Long before the days of top TV paranormal shows like Most Haunted, Derek Acorah’s Ghost Towns and Colin Fry Live, there was a certain female medium who, whilst not exactly given the kind of glossy media exposure that the psychics of today enjoy, was nevertheless hugely popular in her own special way. Her name was Doris Stokes.
Doris May Fisher Stokes was born in Grantham, Lincolnshire, England – just across the road from Margaret Thatcher – on January 6, 1920. In her books, Voices In My Ear and More Voices In My Ear, she claimed that she started seeing spirits and hearing disembodied voices as a child. She went on to develop these abilities further once she joined a local spiritualist church.
She generated much controversy during her career: some people believed that she really was endowed with psychic abilities, while other, more skeptical individuals dismissed her performances as just cold reading.
In 1962, during a crisis of confidence, she gave up her work as a medium and retrained to become a psychiatric nurse. However, she had to retire five years later following an attack by a patient. She resumed her psychic work, and in 1975 became the resident medium at the Spiritualist Association of Great Britain
She first came to public limelight in 1978 during a visit to Australia, when she guested on The Don Lane Show. Her appearance on this show sparked a huge surge of interest in her, and she played to three capacity audiences at the Sydney Opera House. She was also the first medium to appear at the London Palladium, which was a complete sell out within two hours.
In 1980, her first autobiographical volume, Voices In My Ear: The Autobiography of a Medium, was published. Her books went on to sell over two million copies.
In her book, Voices in my Ear, Stokes claimed that she had solved two murder cases in England. However, Detective Chief Superintendent William Brooks of the Lancashire Constabulary stated that Stokes played no part whatsoever in the detection of either murder.
Whilst in Beverly Hills, Los Angeles, Stokes also claimed that local murder victim Vic Weiss had contacted her with details of his murder. Former magician and popular sceptic, James Randi, contacted the LAPD, who informed him that all of the information supplied by Stokes had been available to the media at the time. Stokes was unable to provide any new information to the police, and the case remains unsolved.
When challenged about her abilities, Stokes often defended herself vehemently against critics, insisting that her messages from the spirit world were accurate. A 1986 demonstration by Stokes at the Barbican in London was videotaped and can be seen on You Tube.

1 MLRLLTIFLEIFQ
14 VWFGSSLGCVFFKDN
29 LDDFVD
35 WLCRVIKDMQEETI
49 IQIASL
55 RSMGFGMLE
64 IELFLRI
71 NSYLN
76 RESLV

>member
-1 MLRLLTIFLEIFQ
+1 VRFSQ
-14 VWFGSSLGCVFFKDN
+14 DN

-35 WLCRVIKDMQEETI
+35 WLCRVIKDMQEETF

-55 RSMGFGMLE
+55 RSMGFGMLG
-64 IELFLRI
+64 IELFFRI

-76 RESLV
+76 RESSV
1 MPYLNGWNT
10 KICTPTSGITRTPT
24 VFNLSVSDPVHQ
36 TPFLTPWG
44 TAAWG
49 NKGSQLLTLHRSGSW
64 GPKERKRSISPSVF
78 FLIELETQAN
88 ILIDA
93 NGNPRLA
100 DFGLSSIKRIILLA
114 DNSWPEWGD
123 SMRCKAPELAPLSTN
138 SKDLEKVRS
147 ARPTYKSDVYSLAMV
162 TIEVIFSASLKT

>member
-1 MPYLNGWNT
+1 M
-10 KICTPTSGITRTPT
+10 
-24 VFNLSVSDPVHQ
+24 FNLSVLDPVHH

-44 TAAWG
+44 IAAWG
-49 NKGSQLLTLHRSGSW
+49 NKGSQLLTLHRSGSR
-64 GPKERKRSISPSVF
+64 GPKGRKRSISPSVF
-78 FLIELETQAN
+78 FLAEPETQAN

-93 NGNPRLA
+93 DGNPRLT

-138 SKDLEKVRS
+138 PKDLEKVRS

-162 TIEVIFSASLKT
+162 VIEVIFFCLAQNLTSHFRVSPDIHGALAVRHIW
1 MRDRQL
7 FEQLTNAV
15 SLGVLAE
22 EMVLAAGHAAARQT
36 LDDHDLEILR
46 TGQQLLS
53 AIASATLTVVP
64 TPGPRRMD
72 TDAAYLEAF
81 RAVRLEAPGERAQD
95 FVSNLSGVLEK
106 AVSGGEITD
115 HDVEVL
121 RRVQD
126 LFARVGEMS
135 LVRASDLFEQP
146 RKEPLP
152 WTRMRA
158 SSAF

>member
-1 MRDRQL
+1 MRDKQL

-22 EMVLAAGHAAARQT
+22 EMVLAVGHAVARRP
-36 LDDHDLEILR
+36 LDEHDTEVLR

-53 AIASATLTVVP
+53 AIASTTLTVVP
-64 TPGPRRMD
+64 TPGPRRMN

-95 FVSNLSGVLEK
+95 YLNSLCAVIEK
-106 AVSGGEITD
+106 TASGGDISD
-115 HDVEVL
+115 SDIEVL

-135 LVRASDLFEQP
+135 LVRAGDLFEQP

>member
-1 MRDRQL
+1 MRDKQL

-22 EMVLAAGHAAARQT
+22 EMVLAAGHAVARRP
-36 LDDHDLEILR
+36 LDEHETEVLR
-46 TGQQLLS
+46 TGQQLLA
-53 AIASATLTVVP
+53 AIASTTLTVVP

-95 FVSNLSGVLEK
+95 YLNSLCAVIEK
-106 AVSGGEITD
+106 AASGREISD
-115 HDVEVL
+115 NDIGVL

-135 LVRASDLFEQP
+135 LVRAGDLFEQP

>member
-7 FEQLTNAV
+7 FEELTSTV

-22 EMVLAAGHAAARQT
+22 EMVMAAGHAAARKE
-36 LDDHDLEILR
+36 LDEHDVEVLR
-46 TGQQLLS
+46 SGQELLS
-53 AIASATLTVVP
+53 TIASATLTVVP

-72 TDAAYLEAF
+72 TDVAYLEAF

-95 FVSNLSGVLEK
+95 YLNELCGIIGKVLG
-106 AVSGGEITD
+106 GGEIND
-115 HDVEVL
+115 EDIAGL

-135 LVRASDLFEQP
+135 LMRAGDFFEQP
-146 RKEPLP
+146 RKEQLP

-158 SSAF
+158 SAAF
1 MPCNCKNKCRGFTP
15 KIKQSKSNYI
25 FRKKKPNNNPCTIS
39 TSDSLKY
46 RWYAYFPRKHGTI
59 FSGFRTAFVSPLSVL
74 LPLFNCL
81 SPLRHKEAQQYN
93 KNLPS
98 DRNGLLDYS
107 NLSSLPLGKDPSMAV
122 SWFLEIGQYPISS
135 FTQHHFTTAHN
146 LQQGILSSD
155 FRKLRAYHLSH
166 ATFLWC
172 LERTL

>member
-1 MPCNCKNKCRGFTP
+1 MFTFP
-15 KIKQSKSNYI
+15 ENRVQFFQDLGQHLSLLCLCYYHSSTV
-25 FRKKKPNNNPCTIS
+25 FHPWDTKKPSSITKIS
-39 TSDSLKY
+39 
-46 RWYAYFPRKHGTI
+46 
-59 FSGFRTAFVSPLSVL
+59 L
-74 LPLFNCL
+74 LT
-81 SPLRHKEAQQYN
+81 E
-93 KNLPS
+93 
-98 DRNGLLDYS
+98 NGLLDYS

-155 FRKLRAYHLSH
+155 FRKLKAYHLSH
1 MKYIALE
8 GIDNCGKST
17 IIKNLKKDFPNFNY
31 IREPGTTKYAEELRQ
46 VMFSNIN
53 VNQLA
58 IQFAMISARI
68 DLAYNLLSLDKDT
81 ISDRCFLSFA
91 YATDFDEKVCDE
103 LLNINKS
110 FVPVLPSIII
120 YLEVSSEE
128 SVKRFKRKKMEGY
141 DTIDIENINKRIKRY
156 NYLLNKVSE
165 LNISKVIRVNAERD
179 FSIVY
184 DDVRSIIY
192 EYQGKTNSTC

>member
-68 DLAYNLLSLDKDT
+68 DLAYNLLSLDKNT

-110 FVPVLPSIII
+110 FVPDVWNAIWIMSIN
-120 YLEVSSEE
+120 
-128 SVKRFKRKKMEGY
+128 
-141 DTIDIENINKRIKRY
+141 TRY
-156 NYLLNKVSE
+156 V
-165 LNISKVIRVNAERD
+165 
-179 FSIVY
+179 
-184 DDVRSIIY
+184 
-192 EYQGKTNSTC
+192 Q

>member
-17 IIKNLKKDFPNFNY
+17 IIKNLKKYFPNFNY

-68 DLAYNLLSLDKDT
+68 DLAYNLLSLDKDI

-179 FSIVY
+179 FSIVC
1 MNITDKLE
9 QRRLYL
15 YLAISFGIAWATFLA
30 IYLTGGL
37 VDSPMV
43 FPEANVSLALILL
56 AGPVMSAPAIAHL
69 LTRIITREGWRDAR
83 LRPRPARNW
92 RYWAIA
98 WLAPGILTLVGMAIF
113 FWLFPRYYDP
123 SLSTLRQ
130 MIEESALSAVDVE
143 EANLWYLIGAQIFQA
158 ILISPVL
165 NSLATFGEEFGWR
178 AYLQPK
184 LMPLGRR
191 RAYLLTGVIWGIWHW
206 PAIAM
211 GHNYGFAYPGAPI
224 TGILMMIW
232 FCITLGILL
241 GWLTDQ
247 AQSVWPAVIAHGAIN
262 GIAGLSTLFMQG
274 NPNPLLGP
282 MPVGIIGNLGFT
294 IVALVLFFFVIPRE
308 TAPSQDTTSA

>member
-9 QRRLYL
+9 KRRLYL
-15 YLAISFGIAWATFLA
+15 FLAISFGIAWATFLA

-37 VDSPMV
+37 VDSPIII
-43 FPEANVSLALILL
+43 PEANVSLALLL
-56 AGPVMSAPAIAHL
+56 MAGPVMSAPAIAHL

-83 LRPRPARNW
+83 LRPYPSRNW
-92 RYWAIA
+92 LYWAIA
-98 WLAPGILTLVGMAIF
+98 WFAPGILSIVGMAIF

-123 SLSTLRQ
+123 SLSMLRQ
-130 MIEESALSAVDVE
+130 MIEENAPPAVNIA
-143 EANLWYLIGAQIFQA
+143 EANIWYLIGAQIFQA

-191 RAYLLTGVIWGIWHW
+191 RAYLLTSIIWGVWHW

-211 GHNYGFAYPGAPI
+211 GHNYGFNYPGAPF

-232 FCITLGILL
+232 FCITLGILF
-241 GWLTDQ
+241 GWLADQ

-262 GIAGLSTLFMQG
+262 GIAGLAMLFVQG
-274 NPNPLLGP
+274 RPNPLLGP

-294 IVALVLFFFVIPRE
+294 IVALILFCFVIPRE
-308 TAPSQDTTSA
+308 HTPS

Stokes had a very down-to-earth attitude towards the spirit world, a tendency often displayed to people wherever she went. In fact, the other world seemed every bit as real to her as this one.
Some of the famous people whom Stokes claimed to have contacted in the spirit world include Diana Dors, Tommy Cooper, Richard Beckinsale and Dick Emery.
In her first book, Stokes recalled the early stages of her mediumship when she began repeating what ‘the voices’ said to her. She became aware of one voice as that belonging to her ‘guide’ – Ramonov – and realized she couldn’t choose who would speak to her.
In her fourth book, A Host of Voices, she wrote further about these matters. “I can’t bring someone from the spirit world into contact with the earth plane unless there is some sort of bridge. There has to be a bond of affection which links them with someone here.”
Her books discuss the various tests she underwent to determine the source of her information. One examination necessitated her having to sit a lie detector; another required her to undergo hypnosis and be questioned about her methods.
Stokes has been variously described as “an individual of great personal warmth”, “the Gracie Fields of the psychic world” and “a ruthless moneymaking confidence artist”. She continued to give free consultations until a month before her death, when she left only £15,291.
Stokes suffered bad health throughout her life. She had around thirteen cancer operations, and in April 1987, following the removal of a brain tumour, she did not regain consciousness. She died in Lewisham, London on 8 May 1987.
At the end of her posthumously published memoirs, she claimed she heard a disembodied voice telling her “Your life on Earth is over, your life in spirit has begun.”